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Video: Venezuela’s new conductor – just 16 years old

This is José Ángel Salazar Marín. He has been taking lessons since he was 13 with Felipe Izacaray and is now getting to strut his stuff with sistema orchestras. One to watch.

José Angel Salazar Marin

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Comments

  1. Robert Fitzpatrick says:

    One to watch, indeed. Thanks for sharing. There is much to compliment and a bit to criticize but that’s to be expected from a 16yo. I found the opening tempo lethargic but I guess it’s difficult to that big train moving. Let’s make a note to check him out again in 5 years. He appears to have Maestro Abreu’s blessing.

    I am constantly overwhelmed, for better and often for worse, by the size of these orchestras and the quantity of sound they generate. It’s as if they are trying to reproduce the sound of the great orchestras they hear in their headphones and I question that approach using quintuple woodwinds, doubled brass, and countless strings (I am guessing 12 stands of first violins). It’s as if they are always ready for Mahler 8 at the drop of a baton. I hope they get to play some Mozart and Haydn and even some modern works for smaller ensembles. I also notice that they don’t appear to use sound shields or ear plugs. I would not want to sit in front of that brass and percussion group!

    • Paul Velazquez says:

      Dear Robert,

      Do not forget “el sistema” is a social program based on music education, and orchestral training. For that reason they have enormous orchestras, so that everyone has a chance to do music.
      I invite you to read more about “el sistema” before judging.

      Have a pleasant day.

    • Herbert Pauls says:

      They should not be afraid to tackle Mozart and Haydn once in a while, even with their larger groups. Sometimes we need to remind ourselves that eighteenth-century audiences also greatly enjoyed their own music on the comparatively rare occasions when it was played by very large forces (cf. Johann Hiller, Dittersdorf, etc.). It is we who have somehow developed the assumption that this is something “wrong”. I know orchestral players who really miss playing Mozart and Haydn because their orchestra is cut down in size when those composers come up on the programming, which is done in accordance with our peculiarly modern notions of authenticity.

  2. Diane Q. Forti says:

    All I can say is, if this is the future of our orchestras, bring it on! All criticisms aside, their energy and enthusiasm (and attention!) should be lauded. I found this rendition very moving.

  3. Stefan Bevier says:

    Ecellent

  4. No se olviden que nuestro Dudamel también comenzó “por el principio”. La práctica y el estudio es lo que da los grandes maestros
    y no dudo que este chico lo logre pues a su corta edad se le ve la materia musical.

    • José Bergher says:

      Translation..- Don’t forget that our Dudamel also started “from the beginning.” Practice and study is what produces the great masters and I don’t doubt this boy will attain it (become one) because at his young age you can see his music material.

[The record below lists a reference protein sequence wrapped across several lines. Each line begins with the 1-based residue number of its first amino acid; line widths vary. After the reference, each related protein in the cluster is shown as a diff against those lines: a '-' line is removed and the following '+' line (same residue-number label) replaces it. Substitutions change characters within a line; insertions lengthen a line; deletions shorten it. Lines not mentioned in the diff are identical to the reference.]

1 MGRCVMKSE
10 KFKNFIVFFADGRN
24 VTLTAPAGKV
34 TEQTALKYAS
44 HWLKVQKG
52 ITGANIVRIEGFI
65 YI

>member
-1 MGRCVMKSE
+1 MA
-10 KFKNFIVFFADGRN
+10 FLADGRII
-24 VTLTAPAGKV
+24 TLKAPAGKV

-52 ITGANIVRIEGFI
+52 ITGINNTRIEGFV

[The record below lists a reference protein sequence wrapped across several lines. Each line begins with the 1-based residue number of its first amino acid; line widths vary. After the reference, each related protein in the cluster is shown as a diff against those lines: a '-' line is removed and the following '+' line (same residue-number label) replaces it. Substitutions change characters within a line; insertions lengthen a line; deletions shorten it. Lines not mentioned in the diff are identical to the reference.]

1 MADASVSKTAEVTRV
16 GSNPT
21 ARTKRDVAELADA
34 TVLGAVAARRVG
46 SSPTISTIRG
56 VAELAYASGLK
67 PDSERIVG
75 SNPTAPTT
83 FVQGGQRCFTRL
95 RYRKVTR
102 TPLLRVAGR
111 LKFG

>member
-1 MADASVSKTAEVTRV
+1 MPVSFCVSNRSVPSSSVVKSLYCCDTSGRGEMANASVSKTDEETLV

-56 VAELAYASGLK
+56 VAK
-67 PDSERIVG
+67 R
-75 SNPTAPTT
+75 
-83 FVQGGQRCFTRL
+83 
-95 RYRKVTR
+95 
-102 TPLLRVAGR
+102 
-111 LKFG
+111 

5. Felipe Izcaray says:

    I have a dual relationship with Jose Angel Salazar, as his teacher and friend (He calls me Grandpa/Teacher). He is a very serious and dedicated music student. What is seen is no improvisation or lightly achieved conducting. He studies hard and prepares thoroughly before he tackles a work. The tempo in the Wagner was decided after deep analysis on his part. He is also a very good violinist with wide experience in chamber music. His violin teacher, Maestro Santiago Garmendia is one of Prof. Pardee’s most appreciated alumni.

    As for style and conducting the classical repertoire, JASM has conducted a lot of works. Since he is the main conductor of the Margarita Youth Regional Orchestra and Assistant Conductor of the Nueva Esparta Symphony, the list of already conducted works is ample.

    Oh, I forgot to say, he IS a normal teenager, he enjoys life, goes to the movies, to the mall, and he has a girlfriend (she plays cello).

    Sinfonía n. 1 en Do Mayor – L. V. Beethoven.
    Obertura “Coriolano” – L. V. Beethoven.
    Concierto para Violoncello y Orquesta n. 2 – D. Kabalevsky.
    Sinfonía n. 9 en mi Menor “Nuevo Mundo” – A. Dvorak.
    Sinfonía n. 5 en Do menor – L. V. Beethoven.
    Marcha Eslava – P. I. Tchaikovsky.
    Concierto para Violín y Orquesta – S. Barber.
    Obertura “Romeo y Julieta” – P. I. Tchaikovsky.
    Concierto para Violín y Orquesta – P. I. Tchaikovsky.
    Rio de las 7 estrellas – Evencio Castellanos.
    Obertura “Guillermo Tell” – G. Rossini.
    Obertura “1812” – P. I. Tchaikovsky.
    Glosa Sinfónica – Margariteña.-Carreño
    Obertura Candide – Leonard Bernstein.
    Obertura “El Mucielago” – J. Strauss.
    Obertura de la ópera “Carmen” – G. Bizet.
    Obertura Festiva – D. Shostakovich.
    Sinfonía n. 5 – F. Schubert.
    Adagio for Strings – S. Barber.
    Gran Fanfarria – G. Castro.
    Sinfonía n. 94 “Aurprise” – J. Haydn.
    Danzas del ballet “La Estancia” – A. Ginastera.
    Sensemayá – S. Revueltas.
    Obertura “Maestros Cantores de Nuremberg” – R. Wagner.
    Concierto para Piano y orquesta n. 20 – W. A. Mozart.
    Concierto para Piano y orquesta n. 23 – W.A. Mozart.
    Motete “Exultate Jubilate” – W. A. Mozart.
    Concierto 1 para Corno y Orquesta – R. Strauss.
    Peer Gynt Suite n. 1 – E. Grieg.
    Sinfonía n. 3 “Eroica” – L. V. Beethoven.

  6. Felipe Izcaray says:

an ArtsJournal blog